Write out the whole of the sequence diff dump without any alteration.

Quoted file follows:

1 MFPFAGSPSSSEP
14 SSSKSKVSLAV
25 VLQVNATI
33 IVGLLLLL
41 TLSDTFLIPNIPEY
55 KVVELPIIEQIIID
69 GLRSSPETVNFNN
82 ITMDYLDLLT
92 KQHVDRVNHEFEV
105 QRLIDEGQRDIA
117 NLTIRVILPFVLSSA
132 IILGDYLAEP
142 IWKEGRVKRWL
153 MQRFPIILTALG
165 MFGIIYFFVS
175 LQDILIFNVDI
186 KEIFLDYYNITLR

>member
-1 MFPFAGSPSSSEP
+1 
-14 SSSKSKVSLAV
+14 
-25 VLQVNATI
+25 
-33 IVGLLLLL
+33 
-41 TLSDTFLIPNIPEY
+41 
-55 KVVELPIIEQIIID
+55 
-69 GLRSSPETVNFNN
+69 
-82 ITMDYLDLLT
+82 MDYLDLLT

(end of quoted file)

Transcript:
1 MFPFAGSPSSSEP
14 SSSKSKVSLAV
25 VLQVNATI
33 IVGLLLLL
41 TLSDTFLIPNIPEY
55 KVVELPIIEQIIID
69 GLRSSPETVNFNN
82 ITMDYLDLLT
92 KQHVDRVNHEFEV
105 QRLIDEGQRDIA
117 NLTIRVILPFVLSSA
132 IILGDYLAEP
142 IWKEGRVKRWL
153 MQRFPIILTALG
165 MFGIIYFFVS
175 LQDILIFNVDI
186 KEIFLDYYNITLR

>member
-1 MFPFAGSPSSSEP
+1 
-14 SSSKSKVSLAV
+14 
-25 VLQVNATI
+25 
-33 IVGLLLLL
+33 
-41 TLSDTFLIPNIPEY
+41 
-55 KVVELPIIEQIIID
+55 
-69 GLRSSPETVNFNN
+69 
-82 ITMDYLDLLT
+82 MDYLDLLT